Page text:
Another great feature of Facebook are its “ads.” Facebook allows you to distribute advertisements for your clinic with a very specific focus. You can select your ad to show up on personal pages of a targeted demographic. For example, an ad for your clinic could show up on the personal pages of all people between the ages of 25-50 who list horses in their bio and who live in your practice area. This is a far more effective use of advertising money than buying ad space in a local farm magazine that is given away to everyone whether they have horses or not.
A fair warning: Facebook is a public entity; therefore, you must think about how blending the personal with business can have an impact on your business. You have to ask yourself as your page becomes more popular if you want to be “friends” with people that work for or with you. Once you are “friends,” there is no hiding from the stuff you post. Would you want a new receptionist to read about the great party you attended that all your college friends are “Facebooking” each other about? Conversely, do you want to know the private lives of your staff? This is a personal decision but one you should make before getting involved in Facebook.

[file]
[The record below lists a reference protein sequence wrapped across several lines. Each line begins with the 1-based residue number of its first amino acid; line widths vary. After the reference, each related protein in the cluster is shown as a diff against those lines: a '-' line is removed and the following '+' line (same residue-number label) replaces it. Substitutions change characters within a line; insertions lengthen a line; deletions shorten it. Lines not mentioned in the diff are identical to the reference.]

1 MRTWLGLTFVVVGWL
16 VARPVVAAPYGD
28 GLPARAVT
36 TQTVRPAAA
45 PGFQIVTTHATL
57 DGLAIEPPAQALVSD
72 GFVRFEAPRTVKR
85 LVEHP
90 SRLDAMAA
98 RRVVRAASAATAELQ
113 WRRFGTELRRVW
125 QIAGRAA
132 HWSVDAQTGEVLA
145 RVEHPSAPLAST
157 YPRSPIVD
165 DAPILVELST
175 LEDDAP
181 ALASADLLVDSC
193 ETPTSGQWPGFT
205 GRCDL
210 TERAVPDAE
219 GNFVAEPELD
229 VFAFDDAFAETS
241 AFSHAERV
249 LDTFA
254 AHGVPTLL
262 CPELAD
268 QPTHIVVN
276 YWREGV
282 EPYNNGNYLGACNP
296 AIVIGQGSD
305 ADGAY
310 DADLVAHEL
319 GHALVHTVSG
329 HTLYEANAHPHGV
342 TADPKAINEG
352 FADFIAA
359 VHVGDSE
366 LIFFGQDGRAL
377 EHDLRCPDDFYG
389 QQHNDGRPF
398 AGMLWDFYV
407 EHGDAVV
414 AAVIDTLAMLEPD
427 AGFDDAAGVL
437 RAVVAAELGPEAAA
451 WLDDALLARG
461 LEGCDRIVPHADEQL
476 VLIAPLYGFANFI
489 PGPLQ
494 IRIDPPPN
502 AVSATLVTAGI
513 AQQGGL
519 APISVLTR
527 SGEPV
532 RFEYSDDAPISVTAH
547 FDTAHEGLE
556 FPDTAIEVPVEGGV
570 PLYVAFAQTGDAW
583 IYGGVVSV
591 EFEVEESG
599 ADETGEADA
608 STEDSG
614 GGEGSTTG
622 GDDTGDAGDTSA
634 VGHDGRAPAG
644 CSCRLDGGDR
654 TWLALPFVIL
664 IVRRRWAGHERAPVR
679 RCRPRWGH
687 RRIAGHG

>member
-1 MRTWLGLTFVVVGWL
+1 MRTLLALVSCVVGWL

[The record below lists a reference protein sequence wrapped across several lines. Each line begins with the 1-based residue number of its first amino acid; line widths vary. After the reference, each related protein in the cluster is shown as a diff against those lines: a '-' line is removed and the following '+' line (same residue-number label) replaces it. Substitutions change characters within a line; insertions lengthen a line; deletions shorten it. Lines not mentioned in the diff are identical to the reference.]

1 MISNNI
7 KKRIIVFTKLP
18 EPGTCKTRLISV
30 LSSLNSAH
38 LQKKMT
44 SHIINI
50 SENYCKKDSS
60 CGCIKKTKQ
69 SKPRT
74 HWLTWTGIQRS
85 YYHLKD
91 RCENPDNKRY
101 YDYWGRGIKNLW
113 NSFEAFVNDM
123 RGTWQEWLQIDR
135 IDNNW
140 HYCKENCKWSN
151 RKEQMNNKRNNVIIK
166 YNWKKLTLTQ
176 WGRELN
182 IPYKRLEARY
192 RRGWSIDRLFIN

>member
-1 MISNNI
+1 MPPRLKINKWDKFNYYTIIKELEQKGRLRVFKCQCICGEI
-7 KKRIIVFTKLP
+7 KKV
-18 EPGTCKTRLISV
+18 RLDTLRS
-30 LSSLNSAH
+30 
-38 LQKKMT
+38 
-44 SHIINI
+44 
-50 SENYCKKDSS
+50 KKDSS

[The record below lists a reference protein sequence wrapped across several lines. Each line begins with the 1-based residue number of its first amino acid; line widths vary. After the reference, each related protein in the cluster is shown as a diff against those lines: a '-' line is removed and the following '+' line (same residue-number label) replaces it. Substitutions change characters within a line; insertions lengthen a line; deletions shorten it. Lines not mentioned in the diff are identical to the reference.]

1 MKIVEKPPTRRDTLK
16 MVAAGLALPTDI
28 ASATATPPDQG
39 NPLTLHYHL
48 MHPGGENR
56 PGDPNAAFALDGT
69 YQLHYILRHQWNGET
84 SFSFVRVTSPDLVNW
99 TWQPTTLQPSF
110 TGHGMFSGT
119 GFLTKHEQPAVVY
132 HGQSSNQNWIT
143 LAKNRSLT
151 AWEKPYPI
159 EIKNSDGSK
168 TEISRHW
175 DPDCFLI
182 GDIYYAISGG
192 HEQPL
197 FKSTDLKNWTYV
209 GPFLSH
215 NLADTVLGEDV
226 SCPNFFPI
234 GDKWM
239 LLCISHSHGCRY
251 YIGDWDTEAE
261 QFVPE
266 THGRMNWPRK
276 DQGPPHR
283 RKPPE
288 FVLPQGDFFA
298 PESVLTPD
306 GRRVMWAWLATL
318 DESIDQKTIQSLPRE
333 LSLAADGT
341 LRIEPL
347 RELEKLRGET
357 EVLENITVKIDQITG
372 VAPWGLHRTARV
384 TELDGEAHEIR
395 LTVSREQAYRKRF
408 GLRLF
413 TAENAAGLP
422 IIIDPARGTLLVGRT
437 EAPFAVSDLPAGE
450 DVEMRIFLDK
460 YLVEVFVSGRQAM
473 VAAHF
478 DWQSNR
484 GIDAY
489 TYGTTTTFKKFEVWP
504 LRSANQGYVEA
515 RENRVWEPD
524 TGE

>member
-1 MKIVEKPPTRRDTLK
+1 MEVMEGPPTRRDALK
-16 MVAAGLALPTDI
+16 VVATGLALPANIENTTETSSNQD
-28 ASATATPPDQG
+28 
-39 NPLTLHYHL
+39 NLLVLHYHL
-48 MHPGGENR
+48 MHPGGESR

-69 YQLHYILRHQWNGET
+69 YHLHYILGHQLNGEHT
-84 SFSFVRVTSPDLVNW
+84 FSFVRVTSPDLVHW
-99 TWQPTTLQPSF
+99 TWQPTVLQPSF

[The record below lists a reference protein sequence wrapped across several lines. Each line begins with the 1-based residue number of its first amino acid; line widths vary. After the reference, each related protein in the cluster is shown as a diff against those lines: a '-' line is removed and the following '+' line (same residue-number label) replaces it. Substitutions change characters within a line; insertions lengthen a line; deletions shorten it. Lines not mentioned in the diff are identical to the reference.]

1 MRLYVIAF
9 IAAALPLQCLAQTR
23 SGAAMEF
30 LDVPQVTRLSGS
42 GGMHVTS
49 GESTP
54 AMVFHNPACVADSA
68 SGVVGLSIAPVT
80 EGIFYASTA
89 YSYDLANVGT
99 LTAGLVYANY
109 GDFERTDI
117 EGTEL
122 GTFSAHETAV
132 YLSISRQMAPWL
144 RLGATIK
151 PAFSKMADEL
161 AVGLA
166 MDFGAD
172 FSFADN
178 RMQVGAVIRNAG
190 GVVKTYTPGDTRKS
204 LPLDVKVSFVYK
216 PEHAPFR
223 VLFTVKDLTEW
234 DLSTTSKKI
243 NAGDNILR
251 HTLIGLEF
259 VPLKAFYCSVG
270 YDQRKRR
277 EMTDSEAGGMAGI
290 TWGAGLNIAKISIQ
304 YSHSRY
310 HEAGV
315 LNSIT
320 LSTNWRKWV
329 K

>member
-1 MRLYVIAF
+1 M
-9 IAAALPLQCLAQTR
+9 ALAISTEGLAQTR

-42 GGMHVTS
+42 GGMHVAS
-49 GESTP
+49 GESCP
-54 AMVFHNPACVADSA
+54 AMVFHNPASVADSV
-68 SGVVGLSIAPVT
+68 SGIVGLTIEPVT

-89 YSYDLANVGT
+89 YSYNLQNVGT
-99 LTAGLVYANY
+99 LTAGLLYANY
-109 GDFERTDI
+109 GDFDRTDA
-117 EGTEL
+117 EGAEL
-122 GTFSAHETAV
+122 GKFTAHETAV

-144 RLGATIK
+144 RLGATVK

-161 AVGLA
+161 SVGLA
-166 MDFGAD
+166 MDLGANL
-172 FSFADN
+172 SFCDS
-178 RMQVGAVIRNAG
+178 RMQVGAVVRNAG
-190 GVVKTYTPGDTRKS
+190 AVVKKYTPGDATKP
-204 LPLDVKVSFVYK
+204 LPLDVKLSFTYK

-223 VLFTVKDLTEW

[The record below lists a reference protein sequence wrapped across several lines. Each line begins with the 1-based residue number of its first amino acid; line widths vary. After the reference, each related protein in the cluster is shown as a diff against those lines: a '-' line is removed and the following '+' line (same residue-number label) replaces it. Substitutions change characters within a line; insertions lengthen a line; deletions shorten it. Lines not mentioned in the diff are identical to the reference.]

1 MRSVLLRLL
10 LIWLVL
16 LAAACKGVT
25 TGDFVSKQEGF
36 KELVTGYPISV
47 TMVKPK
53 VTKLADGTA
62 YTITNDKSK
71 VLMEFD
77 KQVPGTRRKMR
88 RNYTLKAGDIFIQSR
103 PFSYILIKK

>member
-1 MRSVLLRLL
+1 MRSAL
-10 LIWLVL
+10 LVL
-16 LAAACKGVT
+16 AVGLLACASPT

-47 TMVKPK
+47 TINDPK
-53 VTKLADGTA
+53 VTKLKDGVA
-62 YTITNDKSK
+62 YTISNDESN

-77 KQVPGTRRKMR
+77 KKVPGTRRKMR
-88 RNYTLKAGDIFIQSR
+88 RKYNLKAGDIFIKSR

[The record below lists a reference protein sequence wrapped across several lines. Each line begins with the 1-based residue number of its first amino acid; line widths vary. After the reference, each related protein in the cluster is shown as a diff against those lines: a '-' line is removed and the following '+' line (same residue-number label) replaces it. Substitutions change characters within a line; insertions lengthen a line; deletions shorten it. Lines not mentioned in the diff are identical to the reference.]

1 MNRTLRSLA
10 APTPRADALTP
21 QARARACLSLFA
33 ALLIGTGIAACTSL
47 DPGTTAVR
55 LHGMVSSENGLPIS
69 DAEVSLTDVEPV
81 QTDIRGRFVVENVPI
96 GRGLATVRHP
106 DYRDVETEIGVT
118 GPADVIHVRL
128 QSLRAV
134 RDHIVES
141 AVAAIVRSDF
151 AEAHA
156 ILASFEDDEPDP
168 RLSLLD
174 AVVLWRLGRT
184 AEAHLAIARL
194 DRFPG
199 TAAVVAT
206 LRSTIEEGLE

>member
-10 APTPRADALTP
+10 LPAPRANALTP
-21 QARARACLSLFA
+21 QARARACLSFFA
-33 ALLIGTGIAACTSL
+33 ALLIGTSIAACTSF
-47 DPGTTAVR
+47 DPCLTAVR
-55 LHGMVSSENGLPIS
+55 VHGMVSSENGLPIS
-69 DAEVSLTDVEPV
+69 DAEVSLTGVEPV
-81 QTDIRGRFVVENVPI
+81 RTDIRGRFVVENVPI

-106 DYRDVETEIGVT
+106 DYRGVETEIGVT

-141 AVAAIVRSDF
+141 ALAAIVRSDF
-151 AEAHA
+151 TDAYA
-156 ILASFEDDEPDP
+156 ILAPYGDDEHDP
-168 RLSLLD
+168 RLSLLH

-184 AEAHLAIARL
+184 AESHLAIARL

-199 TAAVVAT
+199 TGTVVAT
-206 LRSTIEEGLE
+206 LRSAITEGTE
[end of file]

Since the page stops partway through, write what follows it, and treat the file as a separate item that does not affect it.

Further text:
Another element to consider is a social media policy at work. Staff, interns and externs should be reminded of the confidential nature of our profession. Posting photos or discussing treated horses of clients on either their private Facebook page or the clinic’s Facebook page is obviously a big no-no. We have prepared a manual that spells out our Internet policy for the workplace.
Facebook is growing by the month. It has potential to be the only source of advertising for your practice. Careful attention to how it works can reward you with huge returns in new and retained clients. Like it or not, it has become a major force in how we interact with each other. The main question you need to ask yourself is not whether you will be a part of Facebook, but when and how well you will use it.